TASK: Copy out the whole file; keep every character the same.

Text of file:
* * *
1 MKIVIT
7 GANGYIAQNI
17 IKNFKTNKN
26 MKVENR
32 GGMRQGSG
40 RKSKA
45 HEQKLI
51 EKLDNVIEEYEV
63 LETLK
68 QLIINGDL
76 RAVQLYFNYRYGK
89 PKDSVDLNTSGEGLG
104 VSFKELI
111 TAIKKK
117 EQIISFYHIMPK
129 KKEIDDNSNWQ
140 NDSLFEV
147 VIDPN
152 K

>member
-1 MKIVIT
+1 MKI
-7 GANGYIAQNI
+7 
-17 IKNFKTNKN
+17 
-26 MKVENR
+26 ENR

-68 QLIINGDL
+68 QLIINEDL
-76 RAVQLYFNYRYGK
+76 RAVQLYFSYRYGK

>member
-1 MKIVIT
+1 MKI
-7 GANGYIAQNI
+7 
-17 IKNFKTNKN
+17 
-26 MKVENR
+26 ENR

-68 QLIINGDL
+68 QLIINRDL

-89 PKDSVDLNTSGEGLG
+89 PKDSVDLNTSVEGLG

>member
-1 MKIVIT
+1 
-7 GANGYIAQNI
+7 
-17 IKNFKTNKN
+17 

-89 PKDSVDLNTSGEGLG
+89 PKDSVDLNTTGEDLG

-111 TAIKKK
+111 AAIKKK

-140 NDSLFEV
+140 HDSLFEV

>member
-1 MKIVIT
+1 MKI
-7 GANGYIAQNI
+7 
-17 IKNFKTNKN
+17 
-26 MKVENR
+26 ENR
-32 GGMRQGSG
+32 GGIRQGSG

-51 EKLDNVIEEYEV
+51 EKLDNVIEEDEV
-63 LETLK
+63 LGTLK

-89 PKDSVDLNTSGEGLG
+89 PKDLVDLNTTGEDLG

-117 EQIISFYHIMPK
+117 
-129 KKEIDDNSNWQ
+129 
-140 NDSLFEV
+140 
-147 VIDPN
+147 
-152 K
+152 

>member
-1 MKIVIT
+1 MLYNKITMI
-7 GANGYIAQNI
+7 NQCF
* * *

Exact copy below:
1 MKIVIT
7 GANGYIAQNI
17 IKNFKTNKN
26 MKVENR
32 GGMRQGSG
40 RKSKA
45 HEQKLI
51 EKLDNVIEEYEV
63 LETLK
68 QLIINGDL
76 RAVQLYFNYRYGK
89 PKDSVDLNTSGEGLG
104 VSFKELI
111 TAIKKK
117 EQIISFYHIMPK
129 KKEIDDNSNWQ
140 NDSLFEV
147 VIDPN
152 K

>member
-1 MKIVIT
+1 MKI
-7 GANGYIAQNI
+7 
-17 IKNFKTNKN
+17 
-26 MKVENR
+26 ENR

-68 QLIINGDL
+68 QLIINEDL
-76 RAVQLYFNYRYGK
+76 RAVQLYFSYRYGK

>member
-1 MKIVIT
+1 MKI
-7 GANGYIAQNI
+7 
-17 IKNFKTNKN
+17 
-26 MKVENR
+26 ENR

-68 QLIINGDL
+68 QLIINRDL

-89 PKDSVDLNTSGEGLG
+89 PKDSVDLNTSVEGLG

>member
-1 MKIVIT
+1 
-7 GANGYIAQNI
+7 
-17 IKNFKTNKN
+17 

-89 PKDSVDLNTSGEGLG
+89 PKDSVDLNTTGEDLG

-111 TAIKKK
+111 AAIKKK

-140 NDSLFEV
+140 HDSLFEV

>member
-1 MKIVIT
+1 MKI
-7 GANGYIAQNI
+7 
-17 IKNFKTNKN
+17 
-26 MKVENR
+26 ENR
-32 GGMRQGSG
+32 GGIRQGSG

-51 EKLDNVIEEYEV
+51 EKLDNVIEEDEV
-63 LETLK
+63 LGTLK

-89 PKDSVDLNTSGEGLG
+89 PKDLVDLNTTGEDLG

-117 EQIISFYHIMPK
+117 
-129 KKEIDDNSNWQ
+129 
-140 NDSLFEV
+140 
-147 VIDPN
+147 
-152 K
+152 

>member
-1 MKIVIT
+1 MLYNKITMI
-7 GANGYIAQNI
+7 NQCF